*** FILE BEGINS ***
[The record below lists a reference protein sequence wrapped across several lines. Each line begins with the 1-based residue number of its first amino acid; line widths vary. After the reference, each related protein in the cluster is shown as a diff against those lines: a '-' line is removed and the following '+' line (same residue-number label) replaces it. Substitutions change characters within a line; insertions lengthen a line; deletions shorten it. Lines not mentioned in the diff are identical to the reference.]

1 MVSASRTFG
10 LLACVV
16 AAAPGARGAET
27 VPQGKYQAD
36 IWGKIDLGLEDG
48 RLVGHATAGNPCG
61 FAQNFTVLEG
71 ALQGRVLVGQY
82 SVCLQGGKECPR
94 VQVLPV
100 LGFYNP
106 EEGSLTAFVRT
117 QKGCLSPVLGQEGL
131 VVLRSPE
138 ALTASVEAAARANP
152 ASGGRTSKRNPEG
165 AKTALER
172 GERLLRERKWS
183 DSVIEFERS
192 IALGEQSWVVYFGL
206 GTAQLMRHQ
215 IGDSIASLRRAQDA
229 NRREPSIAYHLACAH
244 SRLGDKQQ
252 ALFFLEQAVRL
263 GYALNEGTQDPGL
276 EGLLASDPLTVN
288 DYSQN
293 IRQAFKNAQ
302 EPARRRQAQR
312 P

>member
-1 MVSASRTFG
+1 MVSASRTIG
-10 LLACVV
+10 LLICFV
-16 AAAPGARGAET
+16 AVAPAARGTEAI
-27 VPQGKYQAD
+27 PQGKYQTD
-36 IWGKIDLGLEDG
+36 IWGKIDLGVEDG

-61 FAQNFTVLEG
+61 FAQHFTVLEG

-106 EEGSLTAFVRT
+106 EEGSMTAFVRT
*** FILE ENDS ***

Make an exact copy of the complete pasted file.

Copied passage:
[The record below lists a reference protein sequence wrapped across several lines. Each line begins with the 1-based residue number of its first amino acid; line widths vary. After the reference, each related protein in the cluster is shown as a diff against those lines: a '-' line is removed and the following '+' line (same residue-number label) replaces it. Substitutions change characters within a line; insertions lengthen a line; deletions shorten it. Lines not mentioned in the diff are identical to the reference.]

1 MVSASRTFG
10 LLACVV
16 AAAPGARGAET
27 VPQGKYQAD
36 IWGKIDLGLEDG
48 RLVGHATAGNPCG
61 FAQNFTVLEG
71 ALQGRVLVGQY
82 SVCLQGGKECPR
94 VQVLPV
100 LGFYNP
106 EEGSLTAFVRT
117 QKGCLSPVLGQEGL
131 VVLRSPE
138 ALTASVEAAARANP
152 ASGGRTSKRNPEG
165 AKTALER
172 GERLLRERKWS
183 DSVIEFERS
192 IALGEQSWVVYFGL
206 GTAQLMRHQ
215 IGDSIASLRRAQDA
229 NRREPSIAYHLACAH
244 SRLGDKQQ
252 ALFFLEQAVRL
263 GYALNEGTQDPGL
276 EGLLASDPLTVN
288 DYSQN
293 IRQAFKNAQ
302 EPARRRQAQR
312 P

>member
-1 MVSASRTFG
+1 MVSASRTIG
-10 LLACVV
+10 LLICFV
-16 AAAPGARGAET
+16 AVAPAARGTEAI
-27 VPQGKYQAD
+27 PQGKYQTD
-36 IWGKIDLGLEDG
+36 IWGKIDLGVEDG

-61 FAQNFTVLEG
+61 FAQHFTVLEG

-106 EEGSLTAFVRT
+106 EEGSMTAFVRT